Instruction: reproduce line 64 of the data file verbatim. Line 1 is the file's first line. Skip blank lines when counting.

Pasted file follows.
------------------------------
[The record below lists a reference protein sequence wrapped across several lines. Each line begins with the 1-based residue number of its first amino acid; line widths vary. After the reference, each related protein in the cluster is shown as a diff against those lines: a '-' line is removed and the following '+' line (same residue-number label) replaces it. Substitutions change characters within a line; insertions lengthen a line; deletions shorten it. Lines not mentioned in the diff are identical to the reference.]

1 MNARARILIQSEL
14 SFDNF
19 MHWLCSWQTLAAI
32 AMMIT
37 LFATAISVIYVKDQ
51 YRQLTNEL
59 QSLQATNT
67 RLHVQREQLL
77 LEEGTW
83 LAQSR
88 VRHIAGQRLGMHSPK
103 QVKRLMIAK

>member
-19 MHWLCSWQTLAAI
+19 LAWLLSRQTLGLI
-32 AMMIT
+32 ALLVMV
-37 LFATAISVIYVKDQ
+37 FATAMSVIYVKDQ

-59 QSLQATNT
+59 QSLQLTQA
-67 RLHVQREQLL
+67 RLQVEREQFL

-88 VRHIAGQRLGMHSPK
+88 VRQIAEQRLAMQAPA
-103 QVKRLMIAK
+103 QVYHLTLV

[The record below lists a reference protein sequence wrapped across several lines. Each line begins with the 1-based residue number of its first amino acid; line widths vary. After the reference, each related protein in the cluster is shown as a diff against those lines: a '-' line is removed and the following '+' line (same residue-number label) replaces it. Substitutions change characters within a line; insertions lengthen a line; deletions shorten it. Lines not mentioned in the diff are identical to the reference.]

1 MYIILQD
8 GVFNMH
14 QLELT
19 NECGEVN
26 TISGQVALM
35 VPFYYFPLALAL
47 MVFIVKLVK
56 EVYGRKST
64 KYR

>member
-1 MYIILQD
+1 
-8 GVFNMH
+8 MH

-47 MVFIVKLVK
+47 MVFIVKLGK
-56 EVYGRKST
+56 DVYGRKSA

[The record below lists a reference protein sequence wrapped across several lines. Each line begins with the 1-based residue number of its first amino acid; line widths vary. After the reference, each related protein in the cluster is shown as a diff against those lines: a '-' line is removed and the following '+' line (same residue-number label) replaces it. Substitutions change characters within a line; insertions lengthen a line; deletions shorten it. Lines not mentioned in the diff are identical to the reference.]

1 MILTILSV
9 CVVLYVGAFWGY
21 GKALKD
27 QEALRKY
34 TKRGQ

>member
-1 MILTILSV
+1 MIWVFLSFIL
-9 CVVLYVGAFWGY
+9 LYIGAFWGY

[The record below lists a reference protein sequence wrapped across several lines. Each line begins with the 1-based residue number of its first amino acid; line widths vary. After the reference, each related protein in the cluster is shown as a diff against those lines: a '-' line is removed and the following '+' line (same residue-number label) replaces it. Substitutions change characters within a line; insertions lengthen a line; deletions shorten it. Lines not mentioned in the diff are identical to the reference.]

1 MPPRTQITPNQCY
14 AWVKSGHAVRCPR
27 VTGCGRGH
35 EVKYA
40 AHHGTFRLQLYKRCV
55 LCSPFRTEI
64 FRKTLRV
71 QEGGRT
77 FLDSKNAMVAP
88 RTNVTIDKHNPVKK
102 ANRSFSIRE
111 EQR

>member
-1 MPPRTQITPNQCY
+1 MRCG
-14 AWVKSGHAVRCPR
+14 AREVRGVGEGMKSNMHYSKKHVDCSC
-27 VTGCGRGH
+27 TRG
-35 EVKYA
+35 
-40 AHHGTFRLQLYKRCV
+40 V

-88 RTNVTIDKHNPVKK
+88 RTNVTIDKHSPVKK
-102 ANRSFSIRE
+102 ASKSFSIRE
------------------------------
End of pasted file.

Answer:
40 AHHGTFRLQLYKRCV